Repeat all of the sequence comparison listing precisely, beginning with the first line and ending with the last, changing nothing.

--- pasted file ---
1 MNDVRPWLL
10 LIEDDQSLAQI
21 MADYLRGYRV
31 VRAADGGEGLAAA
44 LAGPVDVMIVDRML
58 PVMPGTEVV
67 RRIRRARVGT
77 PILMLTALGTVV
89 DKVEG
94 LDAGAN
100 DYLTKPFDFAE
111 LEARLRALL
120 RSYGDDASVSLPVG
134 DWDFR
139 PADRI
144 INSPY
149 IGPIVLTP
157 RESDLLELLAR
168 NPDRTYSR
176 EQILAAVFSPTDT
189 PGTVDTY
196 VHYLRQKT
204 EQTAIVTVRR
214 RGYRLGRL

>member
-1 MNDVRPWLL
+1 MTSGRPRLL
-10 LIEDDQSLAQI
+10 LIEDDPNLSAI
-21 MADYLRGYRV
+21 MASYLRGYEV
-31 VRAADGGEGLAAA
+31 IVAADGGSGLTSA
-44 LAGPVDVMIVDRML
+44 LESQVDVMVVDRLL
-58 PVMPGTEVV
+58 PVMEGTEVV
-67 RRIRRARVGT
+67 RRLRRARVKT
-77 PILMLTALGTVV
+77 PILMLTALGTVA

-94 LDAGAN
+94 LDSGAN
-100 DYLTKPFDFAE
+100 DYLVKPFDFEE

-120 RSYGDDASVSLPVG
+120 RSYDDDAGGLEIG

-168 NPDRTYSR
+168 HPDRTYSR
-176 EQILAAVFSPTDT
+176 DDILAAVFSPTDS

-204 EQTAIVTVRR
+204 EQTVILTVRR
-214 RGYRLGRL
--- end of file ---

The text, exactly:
1 MNDVRPWLL
10 LIEDDQSLAQI
21 MADYLRGYRV
31 VRAADGGEGLAAA
44 LAGPVDVMIVDRML
58 PVMPGTEVV
67 RRIRRARVGT
77 PILMLTALGTVV
89 DKVEG
94 LDAGAN
100 DYLTKPFDFAE
111 LEARLRALL
120 RSYGDDASVSLPVG
134 DWDFR
139 PADRI
144 INSPY
149 IGPIVLTP
157 RESDLLELLAR
168 NPDRTYSR
176 EQILAAVFSPTDT
189 PGTVDTY
196 VHYLRQKT
204 EQTAIVTVRR
214 RGYRLGRL

>member
-1 MNDVRPWLL
+1 MTSGRPRLL
-10 LIEDDQSLAQI
+10 LIEDDPNLSAI
-21 MADYLRGYRV
+21 MASYLRGYEV
-31 VRAADGGEGLAAA
+31 IVAADGGSGLTSA
-44 LAGPVDVMIVDRML
+44 LESQVDVMVVDRLL
-58 PVMPGTEVV
+58 PVMEGTEVV
-67 RRIRRARVGT
+67 RRLRRARVKT
-77 PILMLTALGTVV
+77 PILMLTALGTVA

-94 LDAGAN
+94 LDSGAN
-100 DYLTKPFDFAE
+100 DYLVKPFDFEE

-120 RSYGDDASVSLPVG
+120 RSYDDDAGGLEIG

-168 NPDRTYSR
+168 HPDRTYSR
-176 EQILAAVFSPTDT
+176 DDILAAVFSPTDS

-204 EQTAIVTVRR
+204 EQTVILTVRR
-214 RGYRLGRL